 Rose H.J.(1945),...
THANK YOU
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Coal classification

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Coal classification

  1. 1. CLASSIFICATION OF COAL By Satyajit Rout
  2. 2. TERMS USED  V(VM) : volatile matter content  C : Carbon content  A : ash content  M : moisture content  O: oxygen  N: nitrogen  H: hydrogen, S: sulfur  daf: dry ash free basis  dmmf: dry mineral matter free basis  BTU: British thermal unit
  3. 3. CLASSIFICATION AND ITS OBJECTIVE  Classification means classifying or categorising objects as per their characteristics or property.  Objective is to place like things together and separate things that differs.
  4. 4. CLASSIFICATION OF COAL  Coal is a naturally available heterogeneous organic mass. So very difficult to classify.  Hence for last 150 years many attempts have been made.  Since then many system of classifications have classified coals according to different classification basis.  Followings are examples of such classification system.
  5. 5. CLASSIFICATION BY VISUAL CHARACTERS Category Attributes Flame Brown coal/lignite Brown colour, woody structure ---------------- Bituminous coal Black and banded Smoky yellow flame Anthracite Black and lustrous Burns without flame
  6. 6. CLASSIFICATION BASED ON THEIR SOURCE OF GENESIS: HUMIC AND SAPROPELIC COAL Humic coal:  Those developed from terrestrial plant debris that was exposed to atmosphere and passed through peat stage  Higher plant kingdom is source Sapropelic coal:  Developed from plankton, algae, terrestrial plant but in anaerobic or Lacustrine condition.  E.g. bog head coal, cannel coals
  7. 7. CLASSIFICATION BY ULTIMATE ANALYSIS: 1. REGNAULT-GRÜNER-BROSQUET SYSTEM  First attempt in 1837  Based on the C, H, O content  Only includes coal with more than 75% carbon on d.a.f basis.  Initially Regnault gave a system considering only O+N but later modified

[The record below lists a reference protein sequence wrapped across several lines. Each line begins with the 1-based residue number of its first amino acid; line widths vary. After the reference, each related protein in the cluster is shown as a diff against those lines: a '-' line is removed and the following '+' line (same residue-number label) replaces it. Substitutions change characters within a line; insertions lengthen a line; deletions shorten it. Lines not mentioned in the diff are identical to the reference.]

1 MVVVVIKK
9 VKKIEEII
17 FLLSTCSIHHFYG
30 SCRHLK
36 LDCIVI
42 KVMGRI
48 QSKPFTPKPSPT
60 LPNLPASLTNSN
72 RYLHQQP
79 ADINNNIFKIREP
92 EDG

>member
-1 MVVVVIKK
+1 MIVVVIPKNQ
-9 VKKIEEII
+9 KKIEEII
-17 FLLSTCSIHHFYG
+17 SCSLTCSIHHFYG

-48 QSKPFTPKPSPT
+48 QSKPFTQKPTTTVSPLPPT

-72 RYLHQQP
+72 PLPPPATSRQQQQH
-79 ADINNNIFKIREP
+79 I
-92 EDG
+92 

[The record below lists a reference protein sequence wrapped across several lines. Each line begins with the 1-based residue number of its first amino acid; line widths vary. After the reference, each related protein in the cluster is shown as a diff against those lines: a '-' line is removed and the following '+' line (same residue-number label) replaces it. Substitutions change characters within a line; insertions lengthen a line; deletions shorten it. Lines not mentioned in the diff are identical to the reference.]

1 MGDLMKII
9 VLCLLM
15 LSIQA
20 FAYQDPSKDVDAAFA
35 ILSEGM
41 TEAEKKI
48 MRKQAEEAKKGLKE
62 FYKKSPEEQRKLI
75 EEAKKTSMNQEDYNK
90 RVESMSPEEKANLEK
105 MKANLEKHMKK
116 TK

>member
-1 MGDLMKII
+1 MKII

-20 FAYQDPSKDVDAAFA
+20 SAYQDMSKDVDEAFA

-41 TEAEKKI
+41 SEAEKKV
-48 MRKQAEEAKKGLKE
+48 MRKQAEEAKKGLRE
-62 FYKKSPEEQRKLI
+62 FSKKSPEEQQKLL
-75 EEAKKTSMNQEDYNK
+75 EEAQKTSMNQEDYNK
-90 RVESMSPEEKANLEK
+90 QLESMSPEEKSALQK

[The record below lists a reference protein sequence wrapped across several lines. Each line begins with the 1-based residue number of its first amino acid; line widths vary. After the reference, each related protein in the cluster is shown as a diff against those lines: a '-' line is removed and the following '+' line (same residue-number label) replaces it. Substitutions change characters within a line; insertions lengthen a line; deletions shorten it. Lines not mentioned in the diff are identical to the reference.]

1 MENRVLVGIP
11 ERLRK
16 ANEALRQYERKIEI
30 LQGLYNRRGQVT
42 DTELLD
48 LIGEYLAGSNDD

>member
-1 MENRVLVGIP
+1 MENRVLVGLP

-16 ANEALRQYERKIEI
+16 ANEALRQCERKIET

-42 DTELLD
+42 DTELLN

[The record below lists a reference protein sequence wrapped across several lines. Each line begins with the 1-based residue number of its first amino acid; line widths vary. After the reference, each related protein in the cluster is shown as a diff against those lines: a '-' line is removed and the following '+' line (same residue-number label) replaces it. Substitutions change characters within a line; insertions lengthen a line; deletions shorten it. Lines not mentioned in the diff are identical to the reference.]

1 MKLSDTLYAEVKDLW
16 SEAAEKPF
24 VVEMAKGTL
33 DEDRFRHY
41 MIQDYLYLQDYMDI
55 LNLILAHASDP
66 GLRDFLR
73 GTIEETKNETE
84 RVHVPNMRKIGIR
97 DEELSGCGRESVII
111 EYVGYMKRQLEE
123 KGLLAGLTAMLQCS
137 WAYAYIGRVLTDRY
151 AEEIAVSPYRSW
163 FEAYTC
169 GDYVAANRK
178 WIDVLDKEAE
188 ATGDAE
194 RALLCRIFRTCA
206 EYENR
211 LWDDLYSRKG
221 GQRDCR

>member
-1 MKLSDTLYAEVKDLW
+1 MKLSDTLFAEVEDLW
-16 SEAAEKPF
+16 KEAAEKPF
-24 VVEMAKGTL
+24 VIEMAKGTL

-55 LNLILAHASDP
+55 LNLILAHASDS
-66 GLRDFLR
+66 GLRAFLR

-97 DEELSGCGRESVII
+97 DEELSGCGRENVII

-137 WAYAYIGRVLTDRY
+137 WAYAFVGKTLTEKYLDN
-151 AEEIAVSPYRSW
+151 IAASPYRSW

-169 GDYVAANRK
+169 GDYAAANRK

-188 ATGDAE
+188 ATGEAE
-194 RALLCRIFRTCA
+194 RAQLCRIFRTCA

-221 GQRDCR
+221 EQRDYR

8. 8. Classification table of Regnault-Grüner-Brosquet system
  9. 9. 2. SYLER’S CLASSIFICATION  The complete system was published in 1899  %age of C, N, O and H is considered in dry ash sulfur free basis  His classification divided coal into 7 carbon planes and 2 hydrogen planes.  The 7 carbon planes are  Anthracite (>93.3% C)  Carbonaceous (91.2-93.3% C )  Bituminous 1. Meta(91.2-89% C) 2. Ortho(87-89% C) 3. Para (84-87% C)
  10. 10. SEYLER’S CLASSIFICATION (CTD…)  Lignitous 1. Meta (80-84% C) 2. Ortho (75-80% C)  Hydrogen planes 1. Per- hydrous(>5.8% of H) 2. Sub hydrous(< 4% of H) Disadvantages  Complex naming  Inadequate classification for low rank coals  Applicable only to British Carboniferous Coal
  11. 11. SEYLER’S CHART
  12. 12. 3. GROUT AND RALSTON CLASSIFICATION  In 1907 Grout plotted C, H, O contents of American Coal on a tri-axial diagram.  The plot separated cannel coal(high H) from ordinary coal  Classification was based on dry-ash free analysis including fixed C and Total C  In1915 Ralston extended the study and found coal of equal Volatile matter(isovols) and equal calorific value(isocals) can be represented by straight lines in the triangle.